World honors the Beatles 50th anniversary

On Feb. 9, 1964, over 73 million Americans crowded around their TV and turned on the Ed Sullivan show on CBS. The nonchalant hair-slicked-back Nixon look-alike host came onto stage and presented the Liverpool legends.

Cue the screams of the 278 audience members as the curtains opened to reveal the four lads who would change the course of the music industry.

The Beatles.

“They came out of the blue in a time when there was very little else going on in rock and roll,” said Peter Puterbaugh, professor of History of Rock in a phone interview. “You can say that in the three or four years leading up to the arrival of the Beatles in America, rock and roll was pretty much … on life support.

“They revitalized it. They brought it back to life.”

Despite the lack of Twitter, YouTube, and Facebook, Beatlemania took over the world.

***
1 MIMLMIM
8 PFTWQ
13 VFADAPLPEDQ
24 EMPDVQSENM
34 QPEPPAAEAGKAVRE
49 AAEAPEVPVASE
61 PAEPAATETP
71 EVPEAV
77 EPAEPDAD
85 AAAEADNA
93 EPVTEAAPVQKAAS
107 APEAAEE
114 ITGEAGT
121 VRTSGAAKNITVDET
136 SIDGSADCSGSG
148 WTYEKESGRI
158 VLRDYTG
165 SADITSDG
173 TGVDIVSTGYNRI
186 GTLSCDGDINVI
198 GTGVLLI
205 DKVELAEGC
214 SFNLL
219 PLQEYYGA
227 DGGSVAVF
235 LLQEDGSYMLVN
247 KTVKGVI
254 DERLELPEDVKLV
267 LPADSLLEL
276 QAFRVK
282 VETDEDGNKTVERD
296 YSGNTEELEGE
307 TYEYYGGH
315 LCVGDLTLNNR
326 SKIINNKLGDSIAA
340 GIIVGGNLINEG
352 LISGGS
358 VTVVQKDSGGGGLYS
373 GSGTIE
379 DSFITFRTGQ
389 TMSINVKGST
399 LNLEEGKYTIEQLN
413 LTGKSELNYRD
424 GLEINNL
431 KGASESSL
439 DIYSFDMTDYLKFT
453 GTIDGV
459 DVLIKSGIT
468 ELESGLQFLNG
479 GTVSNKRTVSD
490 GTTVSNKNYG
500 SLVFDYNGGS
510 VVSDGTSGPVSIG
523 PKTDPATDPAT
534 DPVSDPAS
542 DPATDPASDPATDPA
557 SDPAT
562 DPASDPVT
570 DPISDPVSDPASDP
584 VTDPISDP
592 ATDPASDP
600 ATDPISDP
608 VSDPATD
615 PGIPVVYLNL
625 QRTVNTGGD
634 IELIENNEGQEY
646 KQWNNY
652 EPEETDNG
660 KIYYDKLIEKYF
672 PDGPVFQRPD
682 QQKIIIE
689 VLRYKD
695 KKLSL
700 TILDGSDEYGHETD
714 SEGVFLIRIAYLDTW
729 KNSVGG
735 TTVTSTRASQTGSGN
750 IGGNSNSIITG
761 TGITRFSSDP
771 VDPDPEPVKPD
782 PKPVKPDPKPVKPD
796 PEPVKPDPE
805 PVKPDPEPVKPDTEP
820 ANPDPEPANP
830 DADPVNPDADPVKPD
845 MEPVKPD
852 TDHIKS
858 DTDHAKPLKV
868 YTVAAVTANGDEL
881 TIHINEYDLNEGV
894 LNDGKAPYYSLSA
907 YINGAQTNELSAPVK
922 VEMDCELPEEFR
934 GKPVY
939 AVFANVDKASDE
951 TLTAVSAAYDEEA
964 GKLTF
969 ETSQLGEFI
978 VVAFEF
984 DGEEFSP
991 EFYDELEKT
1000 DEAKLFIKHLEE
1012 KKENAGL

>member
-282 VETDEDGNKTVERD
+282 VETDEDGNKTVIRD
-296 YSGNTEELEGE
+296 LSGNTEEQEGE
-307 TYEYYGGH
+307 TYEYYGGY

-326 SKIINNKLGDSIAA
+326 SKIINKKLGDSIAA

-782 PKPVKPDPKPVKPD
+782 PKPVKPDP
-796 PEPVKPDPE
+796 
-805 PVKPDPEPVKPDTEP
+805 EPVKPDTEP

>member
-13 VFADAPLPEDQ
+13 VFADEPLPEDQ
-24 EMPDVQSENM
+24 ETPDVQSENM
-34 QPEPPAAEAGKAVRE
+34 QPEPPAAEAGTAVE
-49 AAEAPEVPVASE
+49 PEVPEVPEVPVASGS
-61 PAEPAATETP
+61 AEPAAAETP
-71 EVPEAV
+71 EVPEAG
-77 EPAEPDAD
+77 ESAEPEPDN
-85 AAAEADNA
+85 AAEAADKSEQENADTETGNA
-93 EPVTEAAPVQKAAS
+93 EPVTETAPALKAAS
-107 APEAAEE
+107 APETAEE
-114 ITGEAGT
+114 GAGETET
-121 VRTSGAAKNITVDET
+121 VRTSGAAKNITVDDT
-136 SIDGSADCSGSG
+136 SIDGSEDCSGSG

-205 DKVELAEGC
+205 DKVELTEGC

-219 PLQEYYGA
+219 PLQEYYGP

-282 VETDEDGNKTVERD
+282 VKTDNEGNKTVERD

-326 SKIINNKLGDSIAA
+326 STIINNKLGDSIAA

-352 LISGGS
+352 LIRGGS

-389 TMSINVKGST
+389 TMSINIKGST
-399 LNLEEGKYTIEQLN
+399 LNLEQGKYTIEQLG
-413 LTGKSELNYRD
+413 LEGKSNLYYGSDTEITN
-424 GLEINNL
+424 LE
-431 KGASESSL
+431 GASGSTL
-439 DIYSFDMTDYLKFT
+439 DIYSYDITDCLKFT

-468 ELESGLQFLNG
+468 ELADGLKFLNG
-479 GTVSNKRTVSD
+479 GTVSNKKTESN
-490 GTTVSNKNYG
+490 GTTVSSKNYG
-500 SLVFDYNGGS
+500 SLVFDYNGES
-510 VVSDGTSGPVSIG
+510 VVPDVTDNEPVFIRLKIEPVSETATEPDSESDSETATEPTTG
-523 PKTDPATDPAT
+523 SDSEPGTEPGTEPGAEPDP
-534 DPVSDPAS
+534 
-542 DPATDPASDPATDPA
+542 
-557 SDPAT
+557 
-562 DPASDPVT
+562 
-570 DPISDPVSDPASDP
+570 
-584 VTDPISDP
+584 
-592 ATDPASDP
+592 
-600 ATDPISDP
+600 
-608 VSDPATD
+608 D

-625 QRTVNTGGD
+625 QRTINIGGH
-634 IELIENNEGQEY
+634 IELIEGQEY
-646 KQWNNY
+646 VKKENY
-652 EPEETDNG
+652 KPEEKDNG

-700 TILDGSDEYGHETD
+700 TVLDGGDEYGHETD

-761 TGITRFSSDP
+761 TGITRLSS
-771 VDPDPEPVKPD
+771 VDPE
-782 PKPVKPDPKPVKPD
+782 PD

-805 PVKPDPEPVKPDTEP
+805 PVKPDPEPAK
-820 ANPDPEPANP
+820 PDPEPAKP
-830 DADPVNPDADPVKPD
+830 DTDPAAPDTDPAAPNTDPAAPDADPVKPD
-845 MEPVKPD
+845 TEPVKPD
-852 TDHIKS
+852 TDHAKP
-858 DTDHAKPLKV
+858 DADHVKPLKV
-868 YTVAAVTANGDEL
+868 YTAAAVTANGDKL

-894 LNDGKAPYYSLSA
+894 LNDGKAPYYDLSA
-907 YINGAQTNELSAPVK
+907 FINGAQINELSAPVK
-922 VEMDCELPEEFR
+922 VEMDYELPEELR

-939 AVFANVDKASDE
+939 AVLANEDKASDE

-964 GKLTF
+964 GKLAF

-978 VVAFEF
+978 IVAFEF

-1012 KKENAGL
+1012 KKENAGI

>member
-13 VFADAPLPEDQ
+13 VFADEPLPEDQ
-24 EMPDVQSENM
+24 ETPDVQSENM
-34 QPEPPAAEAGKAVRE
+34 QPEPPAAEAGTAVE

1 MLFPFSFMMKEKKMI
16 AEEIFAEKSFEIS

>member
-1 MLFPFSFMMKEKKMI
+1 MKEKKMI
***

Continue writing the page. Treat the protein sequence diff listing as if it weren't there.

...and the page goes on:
“They even seduced the older generation into liking them: they’re funny, and their music was easy to appreciate regardless of what age you were,” said Puterbaugh. “Beatle mania wasn’t just confined to the youth. Their songs hold up beyond the moment.”

On Feb. 9, 2014, exactly fifty years later to the hour, “The Night That Changed America: A GRAMMY Salute To The Beatles” broadcasted on CBS. The program celebrated the Fab Four as artists like Maroon 5, Katy Perry, and Stevie Wonder covered some of their favorite Beatles’ jams.

Ringo Starr and Paul McCartney, the remaining members of the band, were also present.

The band was also awarded the Grammy Life Achievement Award on that momentous night.

“They started out with things like ‘I Want to Hold Your Hand’ and in the end it was ‘Revolution’,” said Haley Griffith, an Early College junior and fan in a phone interview.

The Beatles ignited a flame of unprecedented musical evolution. Their influence is still felt today, and probably will be for generations to come.